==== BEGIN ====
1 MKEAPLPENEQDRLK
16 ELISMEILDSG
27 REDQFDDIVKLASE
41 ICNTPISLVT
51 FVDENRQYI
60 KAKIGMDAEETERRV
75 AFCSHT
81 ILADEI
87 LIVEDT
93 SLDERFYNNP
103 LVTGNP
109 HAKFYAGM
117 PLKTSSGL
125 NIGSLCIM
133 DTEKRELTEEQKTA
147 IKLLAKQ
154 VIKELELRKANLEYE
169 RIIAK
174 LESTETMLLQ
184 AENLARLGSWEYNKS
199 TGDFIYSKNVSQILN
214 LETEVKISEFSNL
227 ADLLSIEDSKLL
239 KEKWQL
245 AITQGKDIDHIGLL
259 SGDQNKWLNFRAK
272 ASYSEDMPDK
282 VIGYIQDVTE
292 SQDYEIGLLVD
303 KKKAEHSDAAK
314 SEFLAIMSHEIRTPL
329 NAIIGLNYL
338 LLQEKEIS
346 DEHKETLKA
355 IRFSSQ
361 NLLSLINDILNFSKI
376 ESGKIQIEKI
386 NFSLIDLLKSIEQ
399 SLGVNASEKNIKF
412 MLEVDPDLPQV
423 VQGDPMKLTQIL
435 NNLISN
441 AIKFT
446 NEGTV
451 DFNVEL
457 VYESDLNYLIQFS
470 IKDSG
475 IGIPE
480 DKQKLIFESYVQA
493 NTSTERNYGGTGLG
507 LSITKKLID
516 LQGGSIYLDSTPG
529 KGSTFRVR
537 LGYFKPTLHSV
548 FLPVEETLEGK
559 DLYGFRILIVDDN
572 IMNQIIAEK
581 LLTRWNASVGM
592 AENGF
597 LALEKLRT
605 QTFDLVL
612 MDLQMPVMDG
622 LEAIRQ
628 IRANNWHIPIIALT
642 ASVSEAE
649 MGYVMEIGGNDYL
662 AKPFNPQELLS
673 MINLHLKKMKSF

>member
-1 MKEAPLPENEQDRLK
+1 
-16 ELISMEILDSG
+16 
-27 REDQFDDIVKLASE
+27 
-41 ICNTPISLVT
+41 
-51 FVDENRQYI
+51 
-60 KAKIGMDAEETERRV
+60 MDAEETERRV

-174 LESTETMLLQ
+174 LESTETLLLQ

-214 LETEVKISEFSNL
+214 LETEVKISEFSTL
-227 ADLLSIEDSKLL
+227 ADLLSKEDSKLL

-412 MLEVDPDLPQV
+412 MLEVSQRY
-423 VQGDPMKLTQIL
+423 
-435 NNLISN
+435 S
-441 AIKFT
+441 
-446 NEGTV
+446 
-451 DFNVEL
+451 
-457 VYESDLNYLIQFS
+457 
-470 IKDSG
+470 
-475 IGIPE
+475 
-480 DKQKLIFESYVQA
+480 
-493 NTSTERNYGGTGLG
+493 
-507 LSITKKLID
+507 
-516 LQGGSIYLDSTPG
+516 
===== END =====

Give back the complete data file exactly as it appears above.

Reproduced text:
1 MKEAPLPENEQDRLK
16 ELISMEILDSG
27 REDQFDDIVKLASE
41 ICNTPISLVT
51 FVDENRQYI
60 KAKIGMDAEETERRV
75 AFCSHT
81 ILADEI
87 LIVEDT
93 SLDERFYNNP
103 LVTGNP
109 HAKFYAGM
117 PLKTSSGL
125 NIGSLCIM
133 DTEKRELTEEQKTA
147 IKLLAKQ
154 VIKELELRKANLEYE
169 RIIAK
174 LESTETMLLQ
184 AENLARLGSWEYNKS
199 TGDFIYSKNVSQILN
214 LETEVKISEFSNL
227 ADLLSIEDSKLL
239 KEKWQL
245 AITQGKDIDHIGLL
259 SGDQNKWLNFRAK
272 ASYSEDMPDK
282 VIGYIQDVTE
292 SQDYEIGLLVD
303 KKKAEHSDAAK
314 SEFLAIMSHEIRTPL
329 NAIIGLNYL
338 LLQEKEIS
346 DEHKETLKA
355 IRFSSQ
361 NLLSLINDILNFSKI
376 ESGKIQIEKI
386 NFSLIDLLKSIEQ
399 SLGVNASEKNIKF
412 MLEVDPDLPQV
423 VQGDPMKLTQIL
435 NNLISN
441 AIKFT
446 NEGTV
451 DFNVEL
457 VYESDLNYLIQFS
470 IKDSG
475 IGIPE
480 DKQKLIFESYVQA
493 NTSTERNYGGTGLG
507 LSITKKLID
516 LQGGSIYLDSTPG
529 KGSTFRVR
537 LGYFKPTLHSV
548 FLPVEETLEGK
559 DLYGFRILIVDDN
572 IMNQIIAEK
581 LLTRWNASVGM
592 AENGF
597 LALEKLRT
605 QTFDLVL
612 MDLQMPVMDG
622 LEAIRQ
628 IRANNWHIPIIALT
642 ASVSEAE
649 MGYVMEIGGNDYL
662 AKPFNPQELLS
673 MINLHLKKMKSF

>member
-1 MKEAPLPENEQDRLK
+1 
-16 ELISMEILDSG
+16 
-27 REDQFDDIVKLASE
+27 
-41 ICNTPISLVT
+41 
-51 FVDENRQYI
+51 
-60 KAKIGMDAEETERRV
+60 MDAEETERRV

-174 LESTETMLLQ
+174 LESTETLLLQ

-214 LETEVKISEFSNL
+214 LETEVKISEFSTL
-227 ADLLSIEDSKLL
+227 ADLLSKEDSKLL

-412 MLEVDPDLPQV
+412 MLEVSQRY
-423 VQGDPMKLTQIL
+423 
-435 NNLISN
+435 S
-441 AIKFT
+441 
-446 NEGTV
+446 
-451 DFNVEL
+451 
-457 VYESDLNYLIQFS
+457 
-470 IKDSG
+470 
-475 IGIPE
+475 
-480 DKQKLIFESYVQA
+480 
-493 NTSTERNYGGTGLG
+493 
-507 LSITKKLID
+507 
-516 LQGGSIYLDSTPG
+516 